Picks include former Obama administration official Wally Adeyemo as deputy treasury secretary and economist Cecilia Rouse as chair of the Council of Economic Advisers. If confirmed, Mr Biden’s team said both would be the first African Americans in those roles.
Mr Biden will nominate Neera Tanden, who worked with the Obama administration on the creation of Obamacare, to head the Office of Management and Budget. If confirmed, she would be the first woman of colour and first South Asian American to lead the agency.
But she is likely to be at the centre of the hardest confirmation fight in the Senate.
Critics have found tweets by her from four years ago, in which she appeared to stoke debunked conspiracy theories that Russian hackers changed votes in the 2016 election in favour of Mr Trump.
On Monday, the Biden campaign also trumpeted its all-female press team, prompting the Trump White House to point out that its press team has been led by women since 2017, even if some of the lower-level aides are men.
Neera Tanden pick draws controversy
Joe Biden might have his first big presidential appointment fight on his hands.
The president-elect’s choice of Neera Tanden, a longtime Democratic operative, to be his White House budget office director - which requires Senate confirmation - is getting sharp attacks from the left and the right.
Grass-roots liberals don’t like Tanden because of her outspoken criticism of the party’s progressive movement and its standard-bearer, former presidential hopeful Bernie Sanders. Conservatives don’t like her because of her personal jabs at their leaders.
And Tanden’s views are well-documented, given that some of her most incendiary comments came on social media.
Concern about problematic tweets might seem quaint after four years of Donald Trump’s presidency, of course. And the Senate’s 2018 confirmation of Ric Grenell - a notorious Twitter provocateur - to be Trump’s ambassador to Germany suggests that inflammatory social media posts are not by themselves disqualifying.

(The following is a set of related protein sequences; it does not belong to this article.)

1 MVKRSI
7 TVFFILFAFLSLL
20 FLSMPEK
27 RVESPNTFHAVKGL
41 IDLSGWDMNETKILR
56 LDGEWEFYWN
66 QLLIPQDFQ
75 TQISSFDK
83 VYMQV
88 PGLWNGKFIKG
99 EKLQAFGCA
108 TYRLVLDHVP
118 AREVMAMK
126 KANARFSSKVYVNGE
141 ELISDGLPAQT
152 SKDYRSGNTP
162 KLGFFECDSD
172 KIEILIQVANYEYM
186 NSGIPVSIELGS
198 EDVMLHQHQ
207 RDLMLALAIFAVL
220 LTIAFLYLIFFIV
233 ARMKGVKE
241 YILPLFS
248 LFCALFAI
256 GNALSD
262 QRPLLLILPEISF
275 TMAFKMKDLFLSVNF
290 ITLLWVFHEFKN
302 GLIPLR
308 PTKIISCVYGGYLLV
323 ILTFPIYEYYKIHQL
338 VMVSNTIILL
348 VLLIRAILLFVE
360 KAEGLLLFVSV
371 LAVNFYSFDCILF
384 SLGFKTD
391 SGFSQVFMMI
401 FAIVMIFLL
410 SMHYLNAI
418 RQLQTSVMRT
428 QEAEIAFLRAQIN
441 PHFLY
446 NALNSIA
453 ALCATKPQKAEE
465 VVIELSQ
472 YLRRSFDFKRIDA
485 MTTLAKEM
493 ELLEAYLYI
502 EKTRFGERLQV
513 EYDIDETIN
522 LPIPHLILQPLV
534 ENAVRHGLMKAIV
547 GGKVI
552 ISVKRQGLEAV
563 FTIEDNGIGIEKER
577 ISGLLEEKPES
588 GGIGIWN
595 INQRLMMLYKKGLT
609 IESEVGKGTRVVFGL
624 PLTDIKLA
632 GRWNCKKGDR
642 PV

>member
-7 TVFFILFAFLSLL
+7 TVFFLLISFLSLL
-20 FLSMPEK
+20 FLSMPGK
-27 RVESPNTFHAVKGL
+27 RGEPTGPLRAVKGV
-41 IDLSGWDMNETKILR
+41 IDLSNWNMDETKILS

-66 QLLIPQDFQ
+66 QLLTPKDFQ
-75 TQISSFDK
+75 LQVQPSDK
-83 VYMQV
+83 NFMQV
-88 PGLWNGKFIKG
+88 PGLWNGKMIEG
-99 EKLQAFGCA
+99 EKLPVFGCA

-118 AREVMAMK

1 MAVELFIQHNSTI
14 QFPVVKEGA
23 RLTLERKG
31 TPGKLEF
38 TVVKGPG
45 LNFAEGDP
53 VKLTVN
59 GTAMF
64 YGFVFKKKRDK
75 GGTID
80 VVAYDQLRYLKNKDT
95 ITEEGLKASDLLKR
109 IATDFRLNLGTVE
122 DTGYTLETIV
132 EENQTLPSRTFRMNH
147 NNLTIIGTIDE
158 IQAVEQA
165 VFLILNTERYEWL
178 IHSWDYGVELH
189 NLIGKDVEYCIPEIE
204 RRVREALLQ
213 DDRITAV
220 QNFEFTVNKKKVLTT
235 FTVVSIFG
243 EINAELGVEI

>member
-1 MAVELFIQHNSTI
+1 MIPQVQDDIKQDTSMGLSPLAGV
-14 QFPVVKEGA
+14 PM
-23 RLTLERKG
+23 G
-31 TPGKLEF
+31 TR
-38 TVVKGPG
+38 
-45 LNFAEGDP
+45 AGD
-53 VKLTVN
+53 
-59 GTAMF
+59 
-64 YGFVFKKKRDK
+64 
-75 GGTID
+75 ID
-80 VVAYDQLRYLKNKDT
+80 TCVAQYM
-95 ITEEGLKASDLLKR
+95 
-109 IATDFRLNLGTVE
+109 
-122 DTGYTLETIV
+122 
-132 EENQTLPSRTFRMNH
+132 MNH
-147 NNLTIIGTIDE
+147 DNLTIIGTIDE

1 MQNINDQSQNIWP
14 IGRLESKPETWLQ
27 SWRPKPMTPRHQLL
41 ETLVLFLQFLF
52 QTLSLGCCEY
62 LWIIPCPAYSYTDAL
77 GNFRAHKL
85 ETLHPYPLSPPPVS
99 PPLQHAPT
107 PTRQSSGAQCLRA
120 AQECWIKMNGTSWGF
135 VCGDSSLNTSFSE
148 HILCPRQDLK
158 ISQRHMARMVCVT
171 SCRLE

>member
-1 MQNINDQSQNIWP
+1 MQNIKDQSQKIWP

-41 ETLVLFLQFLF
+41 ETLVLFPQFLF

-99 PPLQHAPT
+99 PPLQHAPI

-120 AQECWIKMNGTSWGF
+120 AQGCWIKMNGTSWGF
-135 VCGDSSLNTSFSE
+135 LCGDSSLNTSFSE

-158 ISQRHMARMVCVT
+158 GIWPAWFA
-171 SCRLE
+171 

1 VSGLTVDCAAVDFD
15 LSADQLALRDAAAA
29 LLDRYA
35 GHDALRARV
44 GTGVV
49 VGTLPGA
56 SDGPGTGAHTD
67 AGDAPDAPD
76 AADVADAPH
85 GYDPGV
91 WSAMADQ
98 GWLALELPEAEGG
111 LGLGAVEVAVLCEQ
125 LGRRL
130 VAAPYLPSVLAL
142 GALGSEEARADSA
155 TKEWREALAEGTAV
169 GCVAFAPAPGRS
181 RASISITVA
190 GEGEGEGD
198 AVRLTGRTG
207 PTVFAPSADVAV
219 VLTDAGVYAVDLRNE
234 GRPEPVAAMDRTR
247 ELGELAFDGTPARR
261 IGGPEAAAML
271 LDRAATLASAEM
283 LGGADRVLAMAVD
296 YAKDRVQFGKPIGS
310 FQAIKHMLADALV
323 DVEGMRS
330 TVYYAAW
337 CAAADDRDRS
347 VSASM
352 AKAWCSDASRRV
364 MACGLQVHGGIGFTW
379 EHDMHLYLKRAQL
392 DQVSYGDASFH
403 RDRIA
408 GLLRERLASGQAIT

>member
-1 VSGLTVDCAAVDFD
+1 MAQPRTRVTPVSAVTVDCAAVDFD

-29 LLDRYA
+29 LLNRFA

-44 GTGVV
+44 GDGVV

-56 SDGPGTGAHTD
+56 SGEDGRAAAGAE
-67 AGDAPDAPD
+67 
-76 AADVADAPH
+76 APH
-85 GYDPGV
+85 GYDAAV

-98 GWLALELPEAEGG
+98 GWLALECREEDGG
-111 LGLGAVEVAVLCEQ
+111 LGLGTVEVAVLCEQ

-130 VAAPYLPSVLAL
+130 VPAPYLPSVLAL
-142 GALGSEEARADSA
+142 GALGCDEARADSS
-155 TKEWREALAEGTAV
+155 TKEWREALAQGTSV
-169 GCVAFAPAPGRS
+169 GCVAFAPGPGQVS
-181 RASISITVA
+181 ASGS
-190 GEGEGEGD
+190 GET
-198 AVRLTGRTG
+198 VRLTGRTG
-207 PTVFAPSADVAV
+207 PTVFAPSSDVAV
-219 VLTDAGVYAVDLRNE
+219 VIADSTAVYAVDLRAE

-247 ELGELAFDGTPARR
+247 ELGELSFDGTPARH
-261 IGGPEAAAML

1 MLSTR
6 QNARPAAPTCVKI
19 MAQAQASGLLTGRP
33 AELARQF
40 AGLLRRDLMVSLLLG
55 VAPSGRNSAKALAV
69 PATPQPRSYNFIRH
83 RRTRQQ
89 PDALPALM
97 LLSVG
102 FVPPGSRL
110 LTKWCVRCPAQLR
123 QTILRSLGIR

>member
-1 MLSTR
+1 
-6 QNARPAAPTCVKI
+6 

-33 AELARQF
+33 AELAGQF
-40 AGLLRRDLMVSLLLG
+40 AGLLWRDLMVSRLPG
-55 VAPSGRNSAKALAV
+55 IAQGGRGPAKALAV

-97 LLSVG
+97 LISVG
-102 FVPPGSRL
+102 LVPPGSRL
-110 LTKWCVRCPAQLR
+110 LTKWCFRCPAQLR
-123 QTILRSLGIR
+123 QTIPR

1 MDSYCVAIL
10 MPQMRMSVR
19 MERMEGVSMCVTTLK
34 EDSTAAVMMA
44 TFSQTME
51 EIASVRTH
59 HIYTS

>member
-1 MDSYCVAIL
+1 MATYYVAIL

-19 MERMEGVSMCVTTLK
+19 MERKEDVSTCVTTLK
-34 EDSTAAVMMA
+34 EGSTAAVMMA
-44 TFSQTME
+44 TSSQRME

Grenell, however, had a Republican majority supporting his nomination. Pending the outcome of Georgia’s Senate races, Biden could face a chamber controlled by the opposition - and a left flank disinclined to help.
Biden has touted his ability to work with the Senate to get things done. If he wants Tanden, this will be an early test of his skills.
What’s the latest with the election aftermath?
Monday’s nominations came as Arizona and Wisconsin officially certified Mr Biden’s victory.
President Donald Trump is expected to issue legal challenges to the vote in both states.
At the Trump campaign’s request, a second recount is due to be completed by Wednesday in another state where Mr Biden was declared the winner, Georgia.
On Monday, Georgia’s Secretary of State Brad Raffensperger said those trying to overturn the election results in the state were “dishonest actors” spreading “massive amounts of disinformation”.
He added: “There are those who are exploiting the emotions of many Trump supporters with fantastic claims, half-truths, misinformation and, frankly, they’re misleading the president as well, apparently.”
The Trump campaign is also mounting legal challenges to Mr Biden’s victories in Michigan and Nevada.
The campaign has seen other lawsuits it filed dismissed in Pennsylvania, Wisconsin, Arizona and Michigan.